It is as true for us today as it was for them. There is no such thing as an “objective” interpretation of sacred texts, and theologies tell us far more about theologians than they can ever tell us about God. As James Cone states in God of the Oppressed, “The assumption that theological thinking is objective or universal is ridiculous” (p. 41). A few pages before this statement he explains why, “Because Christian theology is human speech about God, it is always related to historical situations, and thus all of its assertions are culturally limited . . . Theology is not universal language; it is interested language and thus is always a reflection of the goals and aspirations of a particular people in a definite social setting.” (p. 36). And as Cone stated in most recent work, published posthumously, “None of us is free of bias, and the more power a group has, the more distorted its views.” (Said I Wasn’t Gonna Tell Nobody: The Making of a Black Theologian, Kindle Location 939.)
When a non-homogenous community can analyze the fruit of various perspectives, when that community includes diversity of race, sex, gender, sexual orientation, and identity, we can begin to create interpretations of sacred texts that are life giving for the whole human family, not just some sectors of it.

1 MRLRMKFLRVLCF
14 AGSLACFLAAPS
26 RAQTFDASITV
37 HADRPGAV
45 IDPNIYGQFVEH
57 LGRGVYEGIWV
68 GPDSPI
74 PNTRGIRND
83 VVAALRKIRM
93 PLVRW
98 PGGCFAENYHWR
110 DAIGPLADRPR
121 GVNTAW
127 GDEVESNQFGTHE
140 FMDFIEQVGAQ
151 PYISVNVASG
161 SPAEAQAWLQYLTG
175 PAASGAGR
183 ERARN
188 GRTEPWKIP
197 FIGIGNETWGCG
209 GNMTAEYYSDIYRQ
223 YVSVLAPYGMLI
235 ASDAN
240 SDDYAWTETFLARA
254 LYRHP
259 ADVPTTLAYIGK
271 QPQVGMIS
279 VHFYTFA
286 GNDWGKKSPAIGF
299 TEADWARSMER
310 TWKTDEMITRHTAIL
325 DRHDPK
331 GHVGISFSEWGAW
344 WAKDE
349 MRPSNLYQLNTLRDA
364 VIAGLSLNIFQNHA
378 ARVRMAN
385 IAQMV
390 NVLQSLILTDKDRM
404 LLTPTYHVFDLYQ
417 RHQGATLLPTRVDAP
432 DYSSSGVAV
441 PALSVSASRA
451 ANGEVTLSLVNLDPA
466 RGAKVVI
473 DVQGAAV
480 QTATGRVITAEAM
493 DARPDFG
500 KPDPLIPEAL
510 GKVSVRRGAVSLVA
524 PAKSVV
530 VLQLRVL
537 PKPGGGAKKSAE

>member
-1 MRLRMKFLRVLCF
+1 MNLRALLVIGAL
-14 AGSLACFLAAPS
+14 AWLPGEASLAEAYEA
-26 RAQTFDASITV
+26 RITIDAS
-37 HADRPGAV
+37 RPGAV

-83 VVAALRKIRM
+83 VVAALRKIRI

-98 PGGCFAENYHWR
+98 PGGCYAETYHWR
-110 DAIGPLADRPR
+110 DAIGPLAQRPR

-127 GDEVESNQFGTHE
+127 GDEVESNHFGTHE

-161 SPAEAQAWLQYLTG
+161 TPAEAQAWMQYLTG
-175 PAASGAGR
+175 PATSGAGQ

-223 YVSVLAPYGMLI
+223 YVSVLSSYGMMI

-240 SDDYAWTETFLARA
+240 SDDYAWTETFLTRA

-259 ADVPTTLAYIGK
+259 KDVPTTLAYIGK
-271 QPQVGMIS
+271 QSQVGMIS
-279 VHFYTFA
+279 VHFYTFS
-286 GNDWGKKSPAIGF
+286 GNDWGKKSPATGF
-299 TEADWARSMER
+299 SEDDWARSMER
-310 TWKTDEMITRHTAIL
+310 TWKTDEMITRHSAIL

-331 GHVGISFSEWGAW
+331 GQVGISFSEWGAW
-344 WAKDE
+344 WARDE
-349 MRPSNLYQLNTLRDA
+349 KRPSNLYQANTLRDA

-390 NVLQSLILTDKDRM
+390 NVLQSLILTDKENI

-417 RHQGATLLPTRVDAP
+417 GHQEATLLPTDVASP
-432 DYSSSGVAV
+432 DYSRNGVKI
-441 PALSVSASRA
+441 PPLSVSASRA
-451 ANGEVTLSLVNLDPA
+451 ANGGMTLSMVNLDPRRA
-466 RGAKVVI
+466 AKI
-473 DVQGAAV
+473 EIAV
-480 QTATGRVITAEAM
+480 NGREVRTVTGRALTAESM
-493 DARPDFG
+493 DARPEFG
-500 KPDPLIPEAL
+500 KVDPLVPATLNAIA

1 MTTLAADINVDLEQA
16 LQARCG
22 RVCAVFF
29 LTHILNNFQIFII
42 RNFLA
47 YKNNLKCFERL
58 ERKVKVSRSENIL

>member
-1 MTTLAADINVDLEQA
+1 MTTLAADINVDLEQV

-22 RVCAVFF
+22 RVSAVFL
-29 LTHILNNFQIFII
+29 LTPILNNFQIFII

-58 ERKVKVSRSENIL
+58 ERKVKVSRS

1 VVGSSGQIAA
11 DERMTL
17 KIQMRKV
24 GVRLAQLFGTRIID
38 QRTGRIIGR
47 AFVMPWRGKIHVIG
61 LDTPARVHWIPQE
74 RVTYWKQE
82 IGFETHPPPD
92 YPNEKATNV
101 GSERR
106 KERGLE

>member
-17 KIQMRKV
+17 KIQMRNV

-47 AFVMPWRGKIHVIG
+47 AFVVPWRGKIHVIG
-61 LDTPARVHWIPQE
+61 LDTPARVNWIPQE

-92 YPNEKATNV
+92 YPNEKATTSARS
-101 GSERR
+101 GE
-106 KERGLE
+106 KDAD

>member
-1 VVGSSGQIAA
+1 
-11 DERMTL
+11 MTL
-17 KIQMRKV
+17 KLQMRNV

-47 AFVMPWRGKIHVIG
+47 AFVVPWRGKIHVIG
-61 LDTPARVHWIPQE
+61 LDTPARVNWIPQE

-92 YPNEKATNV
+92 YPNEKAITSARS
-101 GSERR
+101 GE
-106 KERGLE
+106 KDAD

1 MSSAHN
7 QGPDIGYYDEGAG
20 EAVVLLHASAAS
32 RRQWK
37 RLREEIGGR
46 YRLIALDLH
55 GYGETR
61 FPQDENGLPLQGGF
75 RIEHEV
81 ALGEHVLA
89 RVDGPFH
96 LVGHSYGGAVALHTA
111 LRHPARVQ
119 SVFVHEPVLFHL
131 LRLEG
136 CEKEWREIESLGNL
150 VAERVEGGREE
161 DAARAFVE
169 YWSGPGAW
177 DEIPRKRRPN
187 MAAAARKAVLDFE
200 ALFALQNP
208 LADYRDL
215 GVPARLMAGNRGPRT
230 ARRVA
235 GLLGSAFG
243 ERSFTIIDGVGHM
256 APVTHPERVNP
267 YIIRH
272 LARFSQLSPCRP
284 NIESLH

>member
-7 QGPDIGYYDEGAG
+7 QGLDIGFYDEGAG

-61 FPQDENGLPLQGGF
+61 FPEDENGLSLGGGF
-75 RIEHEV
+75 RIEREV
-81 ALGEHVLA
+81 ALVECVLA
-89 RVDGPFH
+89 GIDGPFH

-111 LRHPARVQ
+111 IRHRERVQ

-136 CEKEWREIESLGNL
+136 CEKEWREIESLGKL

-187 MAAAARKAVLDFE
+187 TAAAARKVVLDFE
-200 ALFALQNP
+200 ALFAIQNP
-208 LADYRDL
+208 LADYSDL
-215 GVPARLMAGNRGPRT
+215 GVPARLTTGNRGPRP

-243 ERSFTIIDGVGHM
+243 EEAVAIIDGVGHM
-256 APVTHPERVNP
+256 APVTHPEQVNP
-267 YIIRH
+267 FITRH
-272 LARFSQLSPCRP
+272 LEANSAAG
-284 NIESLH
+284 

As individuals, we do not see things as they are but rather as we ourselves are, initially, privately, or personally. Does this mean that subjective theologies are without value? No, all theologies have moral value: they either trend toward life, or lead toward death. We determine together collectively the value of interpretations that our communities hold sacred.
Let me give three concrete examples. There are various interpretations of the Bible texts that some people use to address same-sex relationships and people who identify as transgender and/or gender non-conforming. Here are the facts.
- Suicide is the second leading cause of death among young people from ages 10 to 24. Suicide is the leading cause of death of LGB youth nationally. LGB youth who come from highly rejecting families are 8.4 times more likely to have attempted suicide than their peers who report zero to low family rejection. Many of these parents feel they must choose between their faith and their children. (Learn more here.)